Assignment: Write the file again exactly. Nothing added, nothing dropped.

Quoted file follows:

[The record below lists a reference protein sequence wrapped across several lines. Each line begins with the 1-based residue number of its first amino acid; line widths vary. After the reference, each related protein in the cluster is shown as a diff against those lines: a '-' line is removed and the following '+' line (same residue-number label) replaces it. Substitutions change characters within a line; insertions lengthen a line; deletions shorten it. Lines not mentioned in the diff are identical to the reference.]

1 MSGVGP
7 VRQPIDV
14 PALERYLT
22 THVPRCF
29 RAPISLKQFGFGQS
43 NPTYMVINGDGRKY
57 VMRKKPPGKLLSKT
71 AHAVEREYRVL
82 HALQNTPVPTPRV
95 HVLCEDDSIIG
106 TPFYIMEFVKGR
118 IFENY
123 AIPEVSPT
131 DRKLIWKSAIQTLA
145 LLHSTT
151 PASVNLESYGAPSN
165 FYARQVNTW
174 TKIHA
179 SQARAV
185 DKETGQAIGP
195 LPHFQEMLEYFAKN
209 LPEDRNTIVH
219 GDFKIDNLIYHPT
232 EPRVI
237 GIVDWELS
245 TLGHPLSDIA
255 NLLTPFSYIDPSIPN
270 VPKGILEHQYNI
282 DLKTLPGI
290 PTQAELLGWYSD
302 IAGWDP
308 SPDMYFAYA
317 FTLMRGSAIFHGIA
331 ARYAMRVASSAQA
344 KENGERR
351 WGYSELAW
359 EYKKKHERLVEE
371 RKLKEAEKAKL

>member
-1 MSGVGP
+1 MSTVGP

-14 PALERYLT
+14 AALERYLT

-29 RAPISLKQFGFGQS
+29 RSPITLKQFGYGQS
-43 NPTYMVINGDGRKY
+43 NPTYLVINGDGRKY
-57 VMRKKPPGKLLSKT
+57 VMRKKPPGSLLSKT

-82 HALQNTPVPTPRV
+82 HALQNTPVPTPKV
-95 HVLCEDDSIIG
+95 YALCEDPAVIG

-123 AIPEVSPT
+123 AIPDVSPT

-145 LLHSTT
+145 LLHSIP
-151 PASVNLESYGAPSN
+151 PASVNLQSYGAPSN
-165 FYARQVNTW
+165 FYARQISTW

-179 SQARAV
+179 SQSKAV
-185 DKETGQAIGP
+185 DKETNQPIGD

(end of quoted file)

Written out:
[The record below lists a reference protein sequence wrapped across several lines. Each line begins with the 1-based residue number of its first amino acid; line widths vary. After the reference, each related protein in the cluster is shown as a diff against those lines: a '-' line is removed and the following '+' line (same residue-number label) replaces it. Substitutions change characters within a line; insertions lengthen a line; deletions shorten it. Lines not mentioned in the diff are identical to the reference.]

1 MSGVGP
7 VRQPIDV
14 PALERYLT
22 THVPRCF
29 RAPISLKQFGFGQS
43 NPTYMVINGDGRKY
57 VMRKKPPGKLLSKT
71 AHAVEREYRVL
82 HALQNTPVPTPRV
95 HVLCEDDSIIG
106 TPFYIMEFVKGR
118 IFENY
123 AIPEVSPT
131 DRKLIWKSAIQTLA
145 LLHSTT
151 PASVNLESYGAPSN
165 FYARQVNTW
174 TKIHA
179 SQARAV
185 DKETGQAIGP
195 LPHFQEMLEYFAKN
209 LPEDRNTIVH
219 GDFKIDNLIYHPT
232 EPRVI
237 GIVDWELS
245 TLGHPLSDIA
255 NLLTPFSYIDPSIPN
270 VPKGILEHQYNI
282 DLKTLPGI
290 PTQAELLGWYSD
302 IAGWDP
308 SPDMYFAYA
317 FTLMRGSAIFHGIA
331 ARYAMRVASSAQA
344 KENGERR
351 WGYSELAW
359 EYKKKHERLVEE
371 RKLKEAEKAKL

>member
-1 MSGVGP
+1 MSTVGP

-14 PALERYLT
+14 AALERYLT

-29 RAPISLKQFGFGQS
+29 RSPITLKQFGYGQS
-43 NPTYMVINGDGRKY
+43 NPTYLVINGDGRKY
-57 VMRKKPPGKLLSKT
+57 VMRKKPPGSLLSKT

-82 HALQNTPVPTPRV
+82 HALQNTPVPTPKV
-95 HVLCEDDSIIG
+95 YALCEDPAVIG

-123 AIPEVSPT
+123 AIPDVSPT

-145 LLHSTT
+145 LLHSIP
-151 PASVNLESYGAPSN
+151 PASVNLQSYGAPSN
-165 FYARQVNTW
+165 FYARQISTW

-179 SQARAV
+179 SQSKAV
-185 DKETGQAIGP
+185 DKETNQPIGD